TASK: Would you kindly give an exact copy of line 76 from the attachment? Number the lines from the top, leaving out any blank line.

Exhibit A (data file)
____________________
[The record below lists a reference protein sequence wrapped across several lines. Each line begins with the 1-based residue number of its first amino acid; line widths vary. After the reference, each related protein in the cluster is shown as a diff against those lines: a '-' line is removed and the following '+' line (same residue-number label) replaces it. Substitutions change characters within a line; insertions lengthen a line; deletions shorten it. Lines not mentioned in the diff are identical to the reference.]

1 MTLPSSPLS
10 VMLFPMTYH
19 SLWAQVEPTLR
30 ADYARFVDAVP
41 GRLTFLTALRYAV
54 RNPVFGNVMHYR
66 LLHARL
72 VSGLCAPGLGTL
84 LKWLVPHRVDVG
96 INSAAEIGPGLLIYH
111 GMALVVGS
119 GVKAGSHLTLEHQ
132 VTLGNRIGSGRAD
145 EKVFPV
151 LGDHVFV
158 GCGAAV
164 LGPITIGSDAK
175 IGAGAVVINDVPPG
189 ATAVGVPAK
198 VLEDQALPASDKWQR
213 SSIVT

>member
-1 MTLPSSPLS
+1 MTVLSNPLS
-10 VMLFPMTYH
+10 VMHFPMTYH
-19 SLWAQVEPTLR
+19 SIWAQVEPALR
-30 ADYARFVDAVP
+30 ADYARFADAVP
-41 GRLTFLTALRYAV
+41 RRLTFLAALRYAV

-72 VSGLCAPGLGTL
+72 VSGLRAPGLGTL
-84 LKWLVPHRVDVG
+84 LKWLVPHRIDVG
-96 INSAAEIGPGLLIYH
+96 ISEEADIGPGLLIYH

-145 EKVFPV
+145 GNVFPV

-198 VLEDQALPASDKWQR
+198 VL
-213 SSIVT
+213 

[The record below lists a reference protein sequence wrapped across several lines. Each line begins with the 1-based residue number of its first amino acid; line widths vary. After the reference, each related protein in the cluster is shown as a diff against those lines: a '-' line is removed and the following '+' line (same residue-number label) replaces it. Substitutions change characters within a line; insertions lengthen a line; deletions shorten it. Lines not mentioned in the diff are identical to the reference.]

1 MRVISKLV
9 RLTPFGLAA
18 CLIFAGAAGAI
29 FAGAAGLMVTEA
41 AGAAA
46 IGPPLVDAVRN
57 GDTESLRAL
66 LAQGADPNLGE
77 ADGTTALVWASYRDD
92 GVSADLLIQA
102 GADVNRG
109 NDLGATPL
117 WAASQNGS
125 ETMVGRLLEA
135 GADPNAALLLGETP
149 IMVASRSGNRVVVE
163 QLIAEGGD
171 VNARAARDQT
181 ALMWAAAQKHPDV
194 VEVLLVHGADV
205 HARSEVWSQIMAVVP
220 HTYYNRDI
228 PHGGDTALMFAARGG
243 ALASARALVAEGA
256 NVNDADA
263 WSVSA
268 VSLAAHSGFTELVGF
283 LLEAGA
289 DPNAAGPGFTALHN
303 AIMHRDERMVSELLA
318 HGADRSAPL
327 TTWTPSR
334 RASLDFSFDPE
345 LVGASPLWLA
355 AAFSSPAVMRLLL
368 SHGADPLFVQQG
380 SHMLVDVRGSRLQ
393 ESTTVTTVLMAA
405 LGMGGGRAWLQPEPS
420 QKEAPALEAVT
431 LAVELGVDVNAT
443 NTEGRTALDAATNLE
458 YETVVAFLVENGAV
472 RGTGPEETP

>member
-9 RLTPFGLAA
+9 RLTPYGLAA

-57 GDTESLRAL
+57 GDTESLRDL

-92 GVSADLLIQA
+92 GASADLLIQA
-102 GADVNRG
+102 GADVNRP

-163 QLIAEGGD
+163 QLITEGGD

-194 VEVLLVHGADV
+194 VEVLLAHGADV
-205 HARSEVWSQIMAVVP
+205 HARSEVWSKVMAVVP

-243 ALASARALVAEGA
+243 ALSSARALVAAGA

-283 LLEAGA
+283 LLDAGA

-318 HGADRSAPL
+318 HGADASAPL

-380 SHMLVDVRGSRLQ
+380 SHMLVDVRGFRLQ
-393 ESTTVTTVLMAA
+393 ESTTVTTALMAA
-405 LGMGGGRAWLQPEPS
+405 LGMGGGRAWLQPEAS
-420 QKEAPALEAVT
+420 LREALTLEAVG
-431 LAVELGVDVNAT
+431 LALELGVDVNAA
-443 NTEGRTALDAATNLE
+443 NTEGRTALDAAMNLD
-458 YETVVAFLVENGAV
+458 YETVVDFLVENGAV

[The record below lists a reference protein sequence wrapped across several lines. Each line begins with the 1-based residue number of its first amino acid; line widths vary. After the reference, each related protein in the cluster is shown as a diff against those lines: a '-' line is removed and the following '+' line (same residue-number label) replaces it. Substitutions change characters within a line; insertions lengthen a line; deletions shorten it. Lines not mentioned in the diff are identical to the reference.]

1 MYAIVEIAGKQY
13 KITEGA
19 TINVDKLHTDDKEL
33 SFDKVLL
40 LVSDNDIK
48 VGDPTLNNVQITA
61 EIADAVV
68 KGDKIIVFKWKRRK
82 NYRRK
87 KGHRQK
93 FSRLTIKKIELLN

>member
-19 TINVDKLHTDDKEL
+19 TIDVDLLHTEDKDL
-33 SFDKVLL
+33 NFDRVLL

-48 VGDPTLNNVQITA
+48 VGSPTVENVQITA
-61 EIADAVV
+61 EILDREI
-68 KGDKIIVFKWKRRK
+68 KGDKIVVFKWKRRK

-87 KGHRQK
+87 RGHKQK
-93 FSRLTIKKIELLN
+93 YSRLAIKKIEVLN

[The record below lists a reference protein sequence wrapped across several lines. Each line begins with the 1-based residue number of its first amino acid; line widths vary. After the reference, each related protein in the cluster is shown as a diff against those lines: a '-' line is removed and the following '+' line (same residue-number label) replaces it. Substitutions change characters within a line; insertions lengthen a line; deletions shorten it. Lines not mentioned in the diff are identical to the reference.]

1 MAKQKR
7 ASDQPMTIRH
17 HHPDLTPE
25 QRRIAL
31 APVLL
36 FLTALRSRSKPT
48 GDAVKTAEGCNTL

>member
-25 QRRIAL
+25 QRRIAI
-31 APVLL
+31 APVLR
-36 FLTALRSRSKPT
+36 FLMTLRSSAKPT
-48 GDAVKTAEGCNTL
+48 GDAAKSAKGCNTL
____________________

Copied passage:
303 AIMHRDERMVSELLA